“But perhaps you two met for a reason.”

  I groan. Clarissa and her romantic notions! “Perhaps we did,” I reply. “But it is not to break up his engagement.”

  “Fine,” she says, flipping over onto her belly. “I shan’t mention it again.”

  I lie down. “Yes, you will.”

  “Probably,” she admits.

  Papa has hidden the clothes I was wearing the day of the fire. I cannot find them anywhere. I am afraid he has buried them near the outhouse in the backyard, where he knows I will not dig for them. I think Clarissa put him up to it. She says I am a woman now and must dress like it.

  I do not see how I am a woman today when I was a girl yesterday, but I allow her to pick out another of her frilly dresses for me because I am fairly certain I would be fired if I turned up at the apothecary shop in only my undergarments. Clarissa offered to tuck the dress with pins, but I do not trust her with anything sharp too close to my body. Her mind tends to wander.

  “This will be fun!” Clarissa says, bouncing along beside me as we make our way into town. “I was so bored all alone at the house.” She refuses to call it home. It certainly does not feel like one.

  I grip my lunch sack tighter. “Do not make me sorry I agreed to let you come to work with me.”

  “You did not agree. Papa gave you no choice.”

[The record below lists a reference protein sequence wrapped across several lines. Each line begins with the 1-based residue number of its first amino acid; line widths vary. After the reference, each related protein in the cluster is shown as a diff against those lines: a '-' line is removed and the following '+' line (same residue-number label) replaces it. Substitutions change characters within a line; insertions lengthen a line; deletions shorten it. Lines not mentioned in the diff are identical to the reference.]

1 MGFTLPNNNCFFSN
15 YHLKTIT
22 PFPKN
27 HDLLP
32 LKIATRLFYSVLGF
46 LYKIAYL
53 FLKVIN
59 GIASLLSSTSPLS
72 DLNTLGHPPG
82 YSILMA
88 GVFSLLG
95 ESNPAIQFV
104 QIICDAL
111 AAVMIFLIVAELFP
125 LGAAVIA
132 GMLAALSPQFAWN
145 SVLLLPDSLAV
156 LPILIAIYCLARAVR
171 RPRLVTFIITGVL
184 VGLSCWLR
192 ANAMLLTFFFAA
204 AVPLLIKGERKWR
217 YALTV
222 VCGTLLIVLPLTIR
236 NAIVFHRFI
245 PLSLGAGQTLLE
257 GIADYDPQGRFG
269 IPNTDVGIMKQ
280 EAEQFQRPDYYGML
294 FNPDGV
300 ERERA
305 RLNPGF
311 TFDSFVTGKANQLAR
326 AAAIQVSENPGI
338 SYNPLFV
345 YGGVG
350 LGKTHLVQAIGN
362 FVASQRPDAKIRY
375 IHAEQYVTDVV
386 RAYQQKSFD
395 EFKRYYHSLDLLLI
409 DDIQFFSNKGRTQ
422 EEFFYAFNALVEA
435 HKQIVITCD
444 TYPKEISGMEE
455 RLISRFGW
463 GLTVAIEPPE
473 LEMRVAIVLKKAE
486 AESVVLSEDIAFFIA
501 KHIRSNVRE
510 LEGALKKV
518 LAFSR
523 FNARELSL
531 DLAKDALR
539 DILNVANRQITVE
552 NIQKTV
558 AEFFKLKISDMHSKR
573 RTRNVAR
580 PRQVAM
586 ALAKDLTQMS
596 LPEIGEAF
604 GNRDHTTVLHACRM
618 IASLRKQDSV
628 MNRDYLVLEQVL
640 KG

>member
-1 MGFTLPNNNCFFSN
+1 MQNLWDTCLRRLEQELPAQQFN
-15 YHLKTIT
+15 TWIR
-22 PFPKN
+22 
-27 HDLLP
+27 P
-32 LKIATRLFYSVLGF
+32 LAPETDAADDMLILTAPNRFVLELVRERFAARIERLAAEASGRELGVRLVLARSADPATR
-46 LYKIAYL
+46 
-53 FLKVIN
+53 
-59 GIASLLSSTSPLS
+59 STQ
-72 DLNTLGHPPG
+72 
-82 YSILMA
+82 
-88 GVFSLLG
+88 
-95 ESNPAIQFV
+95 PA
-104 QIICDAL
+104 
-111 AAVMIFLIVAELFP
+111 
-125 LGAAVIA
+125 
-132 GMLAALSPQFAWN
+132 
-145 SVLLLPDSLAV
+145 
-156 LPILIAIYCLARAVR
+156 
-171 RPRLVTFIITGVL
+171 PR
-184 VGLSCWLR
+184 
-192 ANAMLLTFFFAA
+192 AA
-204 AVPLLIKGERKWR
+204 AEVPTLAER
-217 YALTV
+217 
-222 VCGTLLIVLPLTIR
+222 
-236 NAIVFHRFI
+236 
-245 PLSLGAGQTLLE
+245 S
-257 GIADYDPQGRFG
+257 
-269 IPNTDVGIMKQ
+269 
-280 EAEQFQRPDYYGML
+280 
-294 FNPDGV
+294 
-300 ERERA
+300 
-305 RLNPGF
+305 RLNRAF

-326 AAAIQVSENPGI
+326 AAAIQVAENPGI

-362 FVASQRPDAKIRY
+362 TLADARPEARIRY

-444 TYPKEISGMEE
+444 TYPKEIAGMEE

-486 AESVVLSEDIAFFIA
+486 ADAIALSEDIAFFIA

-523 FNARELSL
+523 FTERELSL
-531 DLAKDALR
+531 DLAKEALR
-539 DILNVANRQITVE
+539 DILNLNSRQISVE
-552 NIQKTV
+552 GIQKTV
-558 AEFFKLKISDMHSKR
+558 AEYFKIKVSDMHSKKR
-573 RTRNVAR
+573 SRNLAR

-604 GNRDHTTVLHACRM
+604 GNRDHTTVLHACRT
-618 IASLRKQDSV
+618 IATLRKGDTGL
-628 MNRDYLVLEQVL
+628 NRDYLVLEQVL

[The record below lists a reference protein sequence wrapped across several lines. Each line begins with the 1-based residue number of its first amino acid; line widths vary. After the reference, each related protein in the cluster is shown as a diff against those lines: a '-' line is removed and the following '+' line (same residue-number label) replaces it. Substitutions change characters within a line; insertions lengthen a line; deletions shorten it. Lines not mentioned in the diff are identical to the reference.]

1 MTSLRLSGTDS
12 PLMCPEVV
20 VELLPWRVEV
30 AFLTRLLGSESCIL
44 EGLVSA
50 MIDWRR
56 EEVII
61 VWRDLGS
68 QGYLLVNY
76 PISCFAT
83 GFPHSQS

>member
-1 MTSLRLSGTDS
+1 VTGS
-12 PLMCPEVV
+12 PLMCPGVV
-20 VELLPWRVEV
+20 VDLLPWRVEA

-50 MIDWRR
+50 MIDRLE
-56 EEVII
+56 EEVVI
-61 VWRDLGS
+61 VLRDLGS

“I hope the apothecary will not mind your presence.”

  “Me? Who would not want to have me around? I shall brighten up the place!”

  I glance sideways. It is true, she will. She has chosen her fanciest dress, which would be much better suited for a castle ball than for sitting on a stool in the corner of the apothecary shop all day. I think all the talk of Handsome’s engagement yesterday got Papa thinking that our only real chance of rising from the ashes is to marry one of us off. He was very quick to agree when Clarissa said she wanted to come with me today. The boys who had flocked around her this past year have quietly moved on. Whether they have found other girls, or whether they are no longer interested due to our fall from society, I know not.

  “You promise you will not get in the way?”

  “I prom